Keeping America great: preservation and conservation are the roots of American democracy

In The News, Tongass, Roadless RuleKeeping America great: preservation and conservation are the roots of American democracy

This article by Ron Maxwell first appeared in Washington Examiner on February 29, 2020

At 16.7 million acres, the Tongass National Forest sprawls across the misty southeast portion of the state of Alaska, a partial temperate rainforest that ranks as the largest national forest in the United States. To quote President Trump, “It’s huuuge.”

Each of the million visitors who passes through the Tongass every year can experience all that the wooded forests and rambling rivers hold within, such as five different species of Pacific salmon, the Sitka black-tailed deer, grizzly bears, and the ultimate symbol of freedom in America, the bald eagle.

Preservation of the Tongass and its stunning natural beauty is woven into the narrative of our country’s history dating back to the early 1900s, when it became a special interest of President Teddy Roosevelt upon his inauguration. Roosevelt’s first move for the region was to establish the neighboring Alexander Archipelago Forest Reserve, which consisted of protected islands, in 1902. In 1907, the addition of the first iteration of the Tongass National Forest was designated as a federally protected forest. The following year, both the Tongass and the 1,100 islands of the Alexander Archipelago Forest Reserve were combined, encompassing most of Southeast Alaska.

Now, after over a hundred years of protection that has been upheld throughout Republican and Democratic administrations, the timeless temperate rainforest region, filled with endangered species and picturesque landscapes unique to Alaska, faces the threat of being opened up to industrial development. Many of the trees facing the chopping block are as old as 800 years. The current proposal from the Forest Service would exempt these areas from the protections of the Roadless Rule and open up a startling 9.5 million acres to activities that could include industrial timber, mining, and other extractive industries.

The exempted areas would remain under the jurisdiction of the Forest Service, but would have hundreds of miles of roads added and become a target for logging and mining. Currently, the region under the U.S. Forest Service is experiencing a 15-year transition in its timber industry from old growth to new growth. By the end of this period, the existing logging projects in the area would only consist of cutting newer trees, leaving old growth to nature. But the proposal to exempt the Tongass from the Roadless Rule would offset this trend and require heavy subsidization.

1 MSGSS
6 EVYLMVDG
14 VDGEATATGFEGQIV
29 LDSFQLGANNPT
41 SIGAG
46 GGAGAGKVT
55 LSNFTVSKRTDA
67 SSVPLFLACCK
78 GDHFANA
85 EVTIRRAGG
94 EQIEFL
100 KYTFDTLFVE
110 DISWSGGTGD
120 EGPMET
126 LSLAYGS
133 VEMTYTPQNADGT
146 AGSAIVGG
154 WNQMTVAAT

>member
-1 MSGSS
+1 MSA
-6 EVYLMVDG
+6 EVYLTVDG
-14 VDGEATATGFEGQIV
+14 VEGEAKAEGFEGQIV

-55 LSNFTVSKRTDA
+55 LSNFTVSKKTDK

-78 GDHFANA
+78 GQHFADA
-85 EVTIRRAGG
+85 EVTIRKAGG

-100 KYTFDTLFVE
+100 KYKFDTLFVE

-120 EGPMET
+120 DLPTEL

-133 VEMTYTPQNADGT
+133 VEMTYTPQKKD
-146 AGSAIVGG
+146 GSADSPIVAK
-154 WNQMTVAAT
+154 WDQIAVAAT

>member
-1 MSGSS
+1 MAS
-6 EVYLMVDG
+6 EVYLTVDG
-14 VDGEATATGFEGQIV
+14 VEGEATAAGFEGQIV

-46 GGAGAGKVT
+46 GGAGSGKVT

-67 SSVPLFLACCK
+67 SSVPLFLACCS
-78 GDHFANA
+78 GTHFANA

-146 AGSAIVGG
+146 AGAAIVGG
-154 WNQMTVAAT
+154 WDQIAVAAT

In 2019, Taxpayers for Common Sense, a nonpartisan budget watchdog in Washington D.C., released “Cutting Our Losses: 20 Years of Money-Losing Timber Sales in the Tongass,” which included, among many findings, an astounding calculation that originated with the 2016 report from the Government Accountability Office — over the past twenty years, the U.S. Forest Service has lost nearly $600 million through roadbuilding and timber sales on this forest.

Recreational hunting, perhaps the outdoor sport of America, also stands to be threatened, as the clearcutting and logging of the area would significantly alter the inviting habitat for the fair game and wildlife population that reside within. It is no surprise that the tourism and recreational hunting industry within the Tongass provides for 10,000 jobs, and brings in annually a billion dollars in revenue for the state of Alaska.

The threat of deforestation and the loss of history-rich roots loom large, compounded by the debilitating damage that the exemption would bring upon the fisheries that produce over 48 million salmon from the Tongass streams and rivers. Salmon harvested from the Tongass account for 28% of the commercial salmon harvest in Alaska, and the industry generates an additional $986 million annually. The runoff from roads and deforestation could permanently damage the streams and waterways within the forest that Alaskan salmon travel back up when it’s time to reproduce.

All those years ago, Teddy Roosevelt prioritized conservation, and those who followed in his footsteps upheld his ideal of protecting what made America truly great; beautiful, natural land. Steeped in the history of our nation, the formation of the Tongass National Forest and the millions of acres of preserved land must be protected at all costs, to maintain our American identity and to honor those who fought for its preservation in years prior, while providing a natural retreat for millions of Americans in the years to come.